The presentation of women in this film is very interesting. As one of Pooja’s friends says in the beginning of the film,
“We’re Indian girls. The lovers of our dreams and our husbands are not the same… Someone else chooses them for us and we learn to love them.”
On the one hand, Yash Chopra presents women as future traditional Indian housewives, who are sacrificial and are willing to lower their standards for a husband. At the same time, that Pooja does not want to stray from her set of beliefs and values about love and life (i.e. that she will not stop looking for signs from God about her soulmate and won’t settle for less) is testimony to the fact that Yash Chopra was also trying to change the way women are typically presented by portraying Pooja as a “nonconformist” to the ideal of being sacrificial. Interestingly, Pooja’s nature, according to her dance teacher, is such that she often thinks about others before herself; so even though Pooja seems to be a “nonconformist”, she really isn’t. Thus, one would ask, is she really transcending traditional gender roles or is she simply demonstrating agency within the boundaries of hegemonic gender norms?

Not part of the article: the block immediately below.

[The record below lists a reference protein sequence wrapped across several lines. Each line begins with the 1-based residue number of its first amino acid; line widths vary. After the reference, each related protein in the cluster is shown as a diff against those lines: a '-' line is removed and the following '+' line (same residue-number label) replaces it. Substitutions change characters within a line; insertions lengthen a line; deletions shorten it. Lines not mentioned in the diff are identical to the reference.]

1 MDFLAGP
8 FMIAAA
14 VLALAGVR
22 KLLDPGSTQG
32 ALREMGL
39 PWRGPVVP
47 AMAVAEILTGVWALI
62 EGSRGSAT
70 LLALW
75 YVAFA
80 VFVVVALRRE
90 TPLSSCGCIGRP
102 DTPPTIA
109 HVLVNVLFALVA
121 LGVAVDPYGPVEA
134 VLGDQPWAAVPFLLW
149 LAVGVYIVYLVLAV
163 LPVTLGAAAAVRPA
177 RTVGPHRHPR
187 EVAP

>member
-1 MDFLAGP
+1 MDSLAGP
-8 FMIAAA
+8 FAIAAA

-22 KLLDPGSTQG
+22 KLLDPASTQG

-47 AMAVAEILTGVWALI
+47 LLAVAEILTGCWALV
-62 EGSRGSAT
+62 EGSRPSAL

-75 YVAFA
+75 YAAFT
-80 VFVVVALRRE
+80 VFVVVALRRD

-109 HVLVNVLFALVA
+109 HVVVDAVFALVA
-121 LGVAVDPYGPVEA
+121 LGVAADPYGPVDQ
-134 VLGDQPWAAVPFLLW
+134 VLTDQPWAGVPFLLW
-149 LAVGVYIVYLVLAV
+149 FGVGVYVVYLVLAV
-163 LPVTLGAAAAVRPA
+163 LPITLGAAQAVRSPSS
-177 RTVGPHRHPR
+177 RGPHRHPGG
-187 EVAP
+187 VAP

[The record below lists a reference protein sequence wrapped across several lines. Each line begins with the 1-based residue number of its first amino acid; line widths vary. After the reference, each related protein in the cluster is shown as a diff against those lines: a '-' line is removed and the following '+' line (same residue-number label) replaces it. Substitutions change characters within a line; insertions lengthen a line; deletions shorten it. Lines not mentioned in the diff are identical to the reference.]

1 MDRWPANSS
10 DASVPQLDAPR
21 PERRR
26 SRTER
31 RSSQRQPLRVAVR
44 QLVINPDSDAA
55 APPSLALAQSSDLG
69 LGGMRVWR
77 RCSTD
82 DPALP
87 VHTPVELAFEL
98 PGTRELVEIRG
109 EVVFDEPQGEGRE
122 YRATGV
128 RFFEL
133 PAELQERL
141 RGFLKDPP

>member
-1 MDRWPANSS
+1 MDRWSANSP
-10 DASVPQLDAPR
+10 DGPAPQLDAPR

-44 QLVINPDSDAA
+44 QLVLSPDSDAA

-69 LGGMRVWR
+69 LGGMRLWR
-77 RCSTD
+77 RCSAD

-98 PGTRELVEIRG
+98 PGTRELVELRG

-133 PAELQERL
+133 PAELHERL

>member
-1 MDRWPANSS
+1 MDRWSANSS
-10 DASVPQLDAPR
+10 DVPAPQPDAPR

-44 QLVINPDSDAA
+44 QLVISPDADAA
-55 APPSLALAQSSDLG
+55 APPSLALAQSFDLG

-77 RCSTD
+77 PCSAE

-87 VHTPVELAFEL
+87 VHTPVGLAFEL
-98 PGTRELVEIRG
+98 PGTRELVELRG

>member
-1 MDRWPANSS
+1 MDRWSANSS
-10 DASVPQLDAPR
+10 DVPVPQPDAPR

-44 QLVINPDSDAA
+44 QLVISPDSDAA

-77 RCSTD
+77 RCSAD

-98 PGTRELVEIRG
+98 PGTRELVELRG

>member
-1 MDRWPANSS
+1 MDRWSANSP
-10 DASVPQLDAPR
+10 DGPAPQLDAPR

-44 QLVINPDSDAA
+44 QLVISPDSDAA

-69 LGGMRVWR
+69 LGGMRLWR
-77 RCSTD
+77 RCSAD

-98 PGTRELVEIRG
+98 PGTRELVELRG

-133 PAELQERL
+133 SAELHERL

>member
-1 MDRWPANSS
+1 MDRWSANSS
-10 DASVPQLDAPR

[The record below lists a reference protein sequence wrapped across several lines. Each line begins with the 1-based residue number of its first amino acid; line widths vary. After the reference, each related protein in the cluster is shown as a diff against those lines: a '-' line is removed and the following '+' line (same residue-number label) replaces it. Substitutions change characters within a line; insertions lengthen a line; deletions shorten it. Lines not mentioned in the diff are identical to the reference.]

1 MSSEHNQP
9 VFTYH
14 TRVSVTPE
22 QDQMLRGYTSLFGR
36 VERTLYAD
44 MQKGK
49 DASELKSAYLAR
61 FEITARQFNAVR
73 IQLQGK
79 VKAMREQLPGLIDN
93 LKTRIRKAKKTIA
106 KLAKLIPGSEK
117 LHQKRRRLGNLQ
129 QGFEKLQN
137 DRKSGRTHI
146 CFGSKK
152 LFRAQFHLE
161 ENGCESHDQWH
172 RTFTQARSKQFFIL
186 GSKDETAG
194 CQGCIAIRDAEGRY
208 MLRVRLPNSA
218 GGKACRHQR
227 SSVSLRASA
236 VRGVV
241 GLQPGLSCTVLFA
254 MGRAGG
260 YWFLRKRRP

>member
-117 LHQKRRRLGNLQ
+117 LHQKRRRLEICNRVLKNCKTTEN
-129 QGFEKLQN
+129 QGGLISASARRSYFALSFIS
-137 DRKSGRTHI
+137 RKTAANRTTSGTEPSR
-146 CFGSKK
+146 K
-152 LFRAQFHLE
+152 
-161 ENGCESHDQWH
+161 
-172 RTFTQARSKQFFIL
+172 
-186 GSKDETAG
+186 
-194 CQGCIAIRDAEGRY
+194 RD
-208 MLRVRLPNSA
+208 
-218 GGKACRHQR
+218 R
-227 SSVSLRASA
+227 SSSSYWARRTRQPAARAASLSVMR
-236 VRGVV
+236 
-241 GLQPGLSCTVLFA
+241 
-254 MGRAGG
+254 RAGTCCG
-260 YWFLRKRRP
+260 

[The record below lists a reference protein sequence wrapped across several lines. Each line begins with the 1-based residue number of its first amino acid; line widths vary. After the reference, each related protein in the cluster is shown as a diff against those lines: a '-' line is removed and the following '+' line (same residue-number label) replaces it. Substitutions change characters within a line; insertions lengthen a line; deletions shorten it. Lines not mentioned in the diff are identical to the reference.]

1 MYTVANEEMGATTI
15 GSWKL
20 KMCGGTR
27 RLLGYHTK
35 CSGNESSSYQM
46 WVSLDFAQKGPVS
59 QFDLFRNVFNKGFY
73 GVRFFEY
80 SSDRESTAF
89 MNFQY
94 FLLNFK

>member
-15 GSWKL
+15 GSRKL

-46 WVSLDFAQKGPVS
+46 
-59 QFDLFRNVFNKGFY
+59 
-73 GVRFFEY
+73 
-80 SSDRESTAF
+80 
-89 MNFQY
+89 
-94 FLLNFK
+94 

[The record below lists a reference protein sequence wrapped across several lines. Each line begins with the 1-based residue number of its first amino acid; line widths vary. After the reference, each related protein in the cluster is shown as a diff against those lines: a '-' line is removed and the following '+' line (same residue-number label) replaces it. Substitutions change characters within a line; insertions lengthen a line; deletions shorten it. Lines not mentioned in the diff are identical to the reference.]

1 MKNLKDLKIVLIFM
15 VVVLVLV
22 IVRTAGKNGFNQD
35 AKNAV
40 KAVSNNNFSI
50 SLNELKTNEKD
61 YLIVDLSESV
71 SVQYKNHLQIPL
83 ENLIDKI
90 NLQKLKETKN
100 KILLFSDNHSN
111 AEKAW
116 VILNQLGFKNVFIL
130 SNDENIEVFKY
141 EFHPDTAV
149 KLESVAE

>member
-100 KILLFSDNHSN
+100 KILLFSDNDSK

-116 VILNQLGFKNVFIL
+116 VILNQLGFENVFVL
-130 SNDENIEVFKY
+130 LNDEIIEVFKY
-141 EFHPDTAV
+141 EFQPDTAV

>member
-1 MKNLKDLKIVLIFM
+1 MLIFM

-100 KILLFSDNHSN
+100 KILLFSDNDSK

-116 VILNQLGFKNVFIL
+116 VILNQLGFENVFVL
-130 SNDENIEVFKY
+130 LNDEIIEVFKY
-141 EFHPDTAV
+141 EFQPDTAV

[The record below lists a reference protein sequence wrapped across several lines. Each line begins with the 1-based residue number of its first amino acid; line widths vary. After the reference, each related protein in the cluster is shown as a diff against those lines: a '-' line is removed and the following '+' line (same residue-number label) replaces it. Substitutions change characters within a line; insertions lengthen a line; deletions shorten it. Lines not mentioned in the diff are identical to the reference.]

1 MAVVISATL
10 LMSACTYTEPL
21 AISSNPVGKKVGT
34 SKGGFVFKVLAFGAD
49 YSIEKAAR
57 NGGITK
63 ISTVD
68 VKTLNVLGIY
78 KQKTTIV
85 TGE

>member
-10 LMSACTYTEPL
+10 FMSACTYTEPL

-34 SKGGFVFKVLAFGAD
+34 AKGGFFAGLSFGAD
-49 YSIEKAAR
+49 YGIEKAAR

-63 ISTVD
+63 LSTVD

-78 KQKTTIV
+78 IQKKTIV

The parallel between Maya, the heroine of Rahul’s play, and Pooja is clearly emphasized throughout the film. In this way, the audience is able to understand that Maya is the woman of Rahul’s dream. Thus, by highlighting the similarities between Maya and Pooja, the director makes us realize that Pooja is the “real version” of the woman of Rahul’s dreams. The profound philosophical significance of Maya is also beautifully conveyed. As Rahul puts it,
“Maya is all this. Yet she is only Maya.”
This is similar to the Vedantic concept of Maya in Hindu philosophy as all-encompassing of aspects in the material world, yet being indescribable because of that very nature.